"Travel is good.".That should be the slogan of ailing airlines, because it's absolutely true.
We learn amazing things by getting out into the world and literally by rubbing elbows with our neighbors on this baby blue planet of ours.I just came back from my first trip to Italy, and while I have been to Britain many times and to France and to some of our close neighbors such as Canada and Mexico, this excursion did more to open my eyes than any prior one.Perhaps the most significant thing I saw is what appears to be the high standard of living over there. People are well dressed, much more stylishly I might note, than we are, on average.
They look healthy, generally benefiting from some sort of universal health coverage and easier access to health care services.And they're spending money, significant amounts of it, having vacations of their own, and patronizing the generally upscale shops and restaurants I saw along the way.There are some other things I noticed.
Most shopkeepers and innkeepers are "clean-freaks," constantly tidying up from the time they open until closing. Brooms are everywhere, maid service at 8:30 in the morning is unavoidable, and you're almost forced to finish your meals so various items can be removed from your table.Beaches are spotless, rows of lounges are perfectly symmetrical, and every service worker seems to have a supervisor watching over him.
Contrast this with a Las Vegas hotel, where I phoned no less than four times for maid service, and still, none was provided, and none would be that day.We, in America, seem to be hollowing out the realm of the service worker, making them an endangered species, while in Italy, for instance, they're not only omnipresent, they're effective, professional, and happy to serve.And they're being paid living wages, it appears, because, having overheard conversations, they seem to live in the immediate environs and to be able to afford its housing.Being a proud American, I tried to find a way to take credit for Italy's, and by extension for Europe's well being. How, I asked myself, have we contributed to their bliss?.Well, for one thing, they haven't had to fight a major war in at least one, and depending on how you calculate, two or even two and a half generations.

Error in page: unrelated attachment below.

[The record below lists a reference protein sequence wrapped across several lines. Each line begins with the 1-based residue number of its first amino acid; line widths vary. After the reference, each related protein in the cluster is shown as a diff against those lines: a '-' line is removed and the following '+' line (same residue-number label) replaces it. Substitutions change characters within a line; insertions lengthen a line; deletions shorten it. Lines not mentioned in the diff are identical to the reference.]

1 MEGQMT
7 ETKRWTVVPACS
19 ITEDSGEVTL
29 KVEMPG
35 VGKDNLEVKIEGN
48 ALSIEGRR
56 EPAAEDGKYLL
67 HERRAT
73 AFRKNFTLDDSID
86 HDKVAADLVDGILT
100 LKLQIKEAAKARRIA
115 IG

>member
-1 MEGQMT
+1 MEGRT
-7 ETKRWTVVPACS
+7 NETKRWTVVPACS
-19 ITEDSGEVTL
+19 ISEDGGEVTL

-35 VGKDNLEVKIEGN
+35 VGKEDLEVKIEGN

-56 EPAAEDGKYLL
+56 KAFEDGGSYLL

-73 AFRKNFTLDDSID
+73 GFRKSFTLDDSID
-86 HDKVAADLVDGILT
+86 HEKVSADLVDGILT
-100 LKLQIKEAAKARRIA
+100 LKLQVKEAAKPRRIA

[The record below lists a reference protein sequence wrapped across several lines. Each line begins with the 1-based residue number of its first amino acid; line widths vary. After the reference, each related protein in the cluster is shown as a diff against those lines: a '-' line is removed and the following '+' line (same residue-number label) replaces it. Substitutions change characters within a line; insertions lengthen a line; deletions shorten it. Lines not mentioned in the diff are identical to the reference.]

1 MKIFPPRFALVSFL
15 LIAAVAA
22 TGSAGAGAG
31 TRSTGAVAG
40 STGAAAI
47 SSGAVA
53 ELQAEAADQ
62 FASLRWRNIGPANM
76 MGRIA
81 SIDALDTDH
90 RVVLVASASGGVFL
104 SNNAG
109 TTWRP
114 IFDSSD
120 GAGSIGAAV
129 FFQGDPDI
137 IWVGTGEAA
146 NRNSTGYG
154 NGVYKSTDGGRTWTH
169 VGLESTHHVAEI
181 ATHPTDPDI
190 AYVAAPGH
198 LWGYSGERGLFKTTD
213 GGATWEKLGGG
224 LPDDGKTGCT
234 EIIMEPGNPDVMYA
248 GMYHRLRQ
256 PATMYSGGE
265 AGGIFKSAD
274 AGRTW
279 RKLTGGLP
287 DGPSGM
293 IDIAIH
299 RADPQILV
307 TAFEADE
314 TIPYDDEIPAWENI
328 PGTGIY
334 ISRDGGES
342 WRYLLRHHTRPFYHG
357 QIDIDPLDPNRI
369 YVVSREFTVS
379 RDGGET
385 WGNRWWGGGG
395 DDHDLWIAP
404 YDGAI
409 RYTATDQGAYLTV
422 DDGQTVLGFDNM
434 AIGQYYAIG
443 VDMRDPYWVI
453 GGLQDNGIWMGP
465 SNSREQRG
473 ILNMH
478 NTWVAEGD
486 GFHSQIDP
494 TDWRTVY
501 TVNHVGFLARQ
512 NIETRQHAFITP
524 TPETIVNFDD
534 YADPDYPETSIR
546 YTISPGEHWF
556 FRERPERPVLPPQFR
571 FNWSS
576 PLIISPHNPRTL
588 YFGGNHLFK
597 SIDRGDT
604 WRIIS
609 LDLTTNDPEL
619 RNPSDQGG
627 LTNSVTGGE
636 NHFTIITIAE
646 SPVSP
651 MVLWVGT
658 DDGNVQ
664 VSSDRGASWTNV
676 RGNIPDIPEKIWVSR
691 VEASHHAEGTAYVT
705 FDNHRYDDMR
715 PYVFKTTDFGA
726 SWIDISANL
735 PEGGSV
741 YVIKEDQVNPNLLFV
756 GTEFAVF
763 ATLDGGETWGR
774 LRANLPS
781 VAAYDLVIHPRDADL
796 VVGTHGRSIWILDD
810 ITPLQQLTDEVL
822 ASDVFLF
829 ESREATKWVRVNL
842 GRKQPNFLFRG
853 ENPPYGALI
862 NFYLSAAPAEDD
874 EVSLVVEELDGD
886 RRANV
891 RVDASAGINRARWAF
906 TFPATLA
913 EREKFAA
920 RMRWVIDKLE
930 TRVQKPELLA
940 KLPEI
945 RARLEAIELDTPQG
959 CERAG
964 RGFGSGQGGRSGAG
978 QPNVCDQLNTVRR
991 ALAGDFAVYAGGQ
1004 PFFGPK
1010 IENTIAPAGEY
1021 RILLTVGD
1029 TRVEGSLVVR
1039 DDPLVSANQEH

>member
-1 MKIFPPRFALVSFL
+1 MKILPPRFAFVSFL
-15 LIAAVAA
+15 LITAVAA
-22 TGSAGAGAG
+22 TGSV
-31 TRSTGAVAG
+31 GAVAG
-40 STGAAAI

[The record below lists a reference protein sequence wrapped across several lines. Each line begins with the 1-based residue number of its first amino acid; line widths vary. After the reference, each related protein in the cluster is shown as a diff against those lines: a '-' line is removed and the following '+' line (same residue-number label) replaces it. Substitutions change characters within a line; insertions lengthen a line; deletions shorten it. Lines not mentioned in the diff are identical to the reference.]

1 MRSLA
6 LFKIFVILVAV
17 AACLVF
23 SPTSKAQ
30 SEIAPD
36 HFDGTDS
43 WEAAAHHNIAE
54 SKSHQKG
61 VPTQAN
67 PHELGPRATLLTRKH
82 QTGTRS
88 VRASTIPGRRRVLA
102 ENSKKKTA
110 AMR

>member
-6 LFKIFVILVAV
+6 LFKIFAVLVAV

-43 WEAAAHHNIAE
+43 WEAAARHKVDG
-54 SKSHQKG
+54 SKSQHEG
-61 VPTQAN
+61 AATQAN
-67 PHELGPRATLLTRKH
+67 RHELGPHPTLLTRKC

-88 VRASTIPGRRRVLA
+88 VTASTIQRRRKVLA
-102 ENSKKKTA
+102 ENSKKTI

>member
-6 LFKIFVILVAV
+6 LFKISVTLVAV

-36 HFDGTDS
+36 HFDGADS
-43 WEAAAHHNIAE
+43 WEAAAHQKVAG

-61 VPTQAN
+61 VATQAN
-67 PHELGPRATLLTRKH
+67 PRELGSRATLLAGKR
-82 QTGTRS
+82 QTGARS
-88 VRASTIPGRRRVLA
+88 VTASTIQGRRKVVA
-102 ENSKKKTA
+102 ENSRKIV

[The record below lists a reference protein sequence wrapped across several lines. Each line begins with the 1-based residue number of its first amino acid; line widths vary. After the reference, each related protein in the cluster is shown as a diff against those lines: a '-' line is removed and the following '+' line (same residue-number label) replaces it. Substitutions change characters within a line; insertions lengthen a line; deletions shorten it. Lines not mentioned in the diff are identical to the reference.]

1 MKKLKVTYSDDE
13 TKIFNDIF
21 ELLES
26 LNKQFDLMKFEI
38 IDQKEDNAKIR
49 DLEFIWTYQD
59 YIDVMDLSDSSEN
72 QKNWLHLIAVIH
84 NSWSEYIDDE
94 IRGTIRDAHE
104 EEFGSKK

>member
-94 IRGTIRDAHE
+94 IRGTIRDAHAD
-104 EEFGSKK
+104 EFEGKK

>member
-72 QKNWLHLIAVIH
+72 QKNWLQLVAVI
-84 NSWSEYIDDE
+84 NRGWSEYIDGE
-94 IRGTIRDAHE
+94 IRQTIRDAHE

They've benefited from a "peace dividend" that we haven't realized since the ending of the Cold War, which was expected but never materialized.They've reduced barriers to trade among themselves, mostly adopted a common currency, the Euro, which is rising and has eclipsed the dollar.And maybe most notable is the fact that their elderly are visible, healthy and well taken care of.Instead of perceiving "social security" as something you can fudge on, European societies are actually committed to helping their aged to adjust to their waning years, to making a soft landing, if you will.My trip was enjoyable; don't get me wrong.But it was also disturbing.
The bedrock belief that we're better off in America was shaken, really for the first time.I like lower taxes, better upward mobility socially and economically, and by and large I'm an individualist.If I had to live abroad, I just might miss McDonald's too much, or the fact that in most American cities you can find a decent meal and diversions 24 hours a day.Still, I envy their social compact, a commitment to taking care of all of their citizens; and their sense of ease and comfort, the absence of fretting on the faces of so many moms and dads as they tend to what seems to be a proliferation of babies.And in the back of my mind, when I hear the question, "Why do they seem to despise Americans so much?" we the people, who liberated them from fascism and from communism, I'm starting to hear a faint answer.Perhaps it's because they are enjoying peace, prosperity, and hope, and they're afraid that the very country that helped to deliver these benefits, could be on the verge of taking them away through adventurism or worse, through impulsiveness.
I hope not.All I know is that I need to get out more often, to see how people are really living, to empty the fictions and propaganda from my mind.I don't know if it will help me to become a citizen of the world, but it may make me a better American.
.Dr. Gary S. Goodman, President of Customersatisfaction.com & The Goodman Organization is a popular keynote speaker, management consultant, and seminar leader and the best-selling author of 12 books, including Reach Out & Sell Someone and Monitoring, Measuring & Managing Customer Service, and the audio program, "The Law of Large Numbers: How To Make Success Inevitable," published by Nightingale-Conant. He is a frequent guest on radio and television, worldwide.
A Ph.D. from USC's Annenberg School, a Loyola lawyer, and an MBA from the Peter F.
Drucker School at Claremont Graduate University, Gary offers programs through UCLA Extension and numerous universities, trade associations, and other organizations. He is headquartered in Glendale, California, and he can be reached at (818) 243-7338 or at: firstname.lastname@example.org.
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By: Dr. Gary S. Goodman